Stocks sank at the open (Dow flat; SPX -.22%; Nasdaq -.3%). Consumer discretionary, materials and telecom sectors are down about 1% in early trading. Real estate and utilities are in the green as interest rates fall. The VIX Index is down around 10. The dollar is down a bit today (and down about 7% on the year) and commodities are up slightly. WTI crude oil is trading flat at $54.30/barrel. Bonds are trading modestly higher after President Trump announced his nominee for the Chair of the Federal Reserve. The 5-year and 10-year Treasury yields are hovering around 2.0% and 2.36%, respectively. Famed economist Mohamed El-Erian says the nominee, Jerome Powell, brings “continuity and experience” and he is a wise choice.
At yesterday’s policy meeting, the Federal Reserve declined to raise its short-term policy interest rate. Balance sheet run-off is proceeding as planned. The Fed is walking a bit of a tightrope. On the one hand, core inflation remains low, and that’s probably why they didn’t hike rates. But on the other hand, the Fed views the economy as “solid” and accelerating, and that argues for interest rate normalization. These two conditions don’t usually go together. As a result, the Fed is cautious and most investors see this as a level-headed approach. The bond market didn’t react much to the announcement.
Republicans in the House of Representatives introduced their tax reform plan. As expected, the bill would reduce the top corporate tax rate to 20% permanently. On the individual income tax side, AMT would be repealed, retirement plan contribution limits would rise along with the child tax credit, and the estate tax exemption would double. The current seven tax brackets would collapse to four: 12%, 25%, 35%, 39.6%. In addition, the standard deduction would double, so fewer taxpayers would itemize deductions. Unfortunately, the bill caps some important write-offs like mortgage interest and state & local property taxes. This last point will clearly spark debate. At the moment, homebuilder stocks are down 3-5% this morning. Home Depot (HD) and Lowes (LOW) are down 2-5%.
On his show Mad Money last night, Jim Cramer addressed skittishness among individual investors. In October, the SPX climbed another 2% to make the year-to-date return on the index 15%. He says a great many investors are really worried that the stock market rally can’t possibly continue. But, he says, they need to “look past the cynicism” and understand that we’ve just entered a period of “synchronized worldwide growth.” China’s economy is stabilized, Japan has “ignited,” and Europe’s financial crisis is over. “Even Russia came back on line.” At the same time, US companies are pretty lean, and businesses are actually investing again. His advice: forget about whether we get tax reform, who runs the Fed, where rates are going in 2018. “Don’t fight” the rally.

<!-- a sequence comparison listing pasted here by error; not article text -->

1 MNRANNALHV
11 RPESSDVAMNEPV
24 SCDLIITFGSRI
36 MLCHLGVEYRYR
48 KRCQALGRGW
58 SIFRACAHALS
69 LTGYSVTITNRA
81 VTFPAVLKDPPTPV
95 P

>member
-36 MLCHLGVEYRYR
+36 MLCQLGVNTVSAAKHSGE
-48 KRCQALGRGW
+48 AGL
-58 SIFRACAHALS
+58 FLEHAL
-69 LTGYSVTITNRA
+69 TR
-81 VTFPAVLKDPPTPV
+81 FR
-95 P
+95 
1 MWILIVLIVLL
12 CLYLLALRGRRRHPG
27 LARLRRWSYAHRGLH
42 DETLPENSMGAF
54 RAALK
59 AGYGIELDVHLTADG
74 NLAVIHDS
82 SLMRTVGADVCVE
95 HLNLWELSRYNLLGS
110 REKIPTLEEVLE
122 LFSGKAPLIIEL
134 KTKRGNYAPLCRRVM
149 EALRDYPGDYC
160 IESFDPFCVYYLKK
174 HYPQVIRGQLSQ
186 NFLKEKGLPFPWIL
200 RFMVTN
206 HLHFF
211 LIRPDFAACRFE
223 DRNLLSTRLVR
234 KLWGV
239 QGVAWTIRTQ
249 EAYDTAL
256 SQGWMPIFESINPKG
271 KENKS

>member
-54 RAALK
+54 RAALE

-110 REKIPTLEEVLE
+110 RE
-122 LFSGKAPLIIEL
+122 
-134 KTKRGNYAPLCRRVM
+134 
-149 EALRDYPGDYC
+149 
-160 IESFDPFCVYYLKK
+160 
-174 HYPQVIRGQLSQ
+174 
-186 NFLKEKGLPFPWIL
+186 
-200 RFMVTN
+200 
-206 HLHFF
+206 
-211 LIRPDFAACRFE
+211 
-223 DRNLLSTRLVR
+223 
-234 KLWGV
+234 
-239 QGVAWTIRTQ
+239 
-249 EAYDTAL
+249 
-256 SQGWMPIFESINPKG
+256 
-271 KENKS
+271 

Pfizer (PFE) reported decent third quarter results, beating Wall Street earnings forecasts. Revenue rose only 1% from year-ago levels but earnings per share increased 10%. And management’s fourth quarter earnings guidance is in line with Wall Street forecasts. So there were no surprises. Bloomberg’s reaction to the announcement: “Boring is safe. Boring is good.” That’s because pharmaceutical and biotech stocks (i.e. Celgene, Merck) have been smashed during this earnings season for reporting bad news.
Facebook (FB) reported an excellent quarter last night but the stock is trading down 2.7% today. Revenue grew 47% from year-ago levels and earnings per share shot up nearly 100%. Both metrics were better than analysts expected. The company’s dominance in online advertising was yet again clearly demonstrated. Unfortunately, however, Facebook has been caught up in the ongoing investigation into Russian government meddling in the 2016 US presidential election. Russian operatives apparently paid Facebook (in rubles) to post advertisements clearly meant to inflame racial & political tensions. So yesterday, CEO Zuckerberg announced a massive investment in what I’ll call adult supervision, one that will “significantly impact our profitability going forward.” The investment will boost Facebook’s ability to detect “bad content and bad actors.”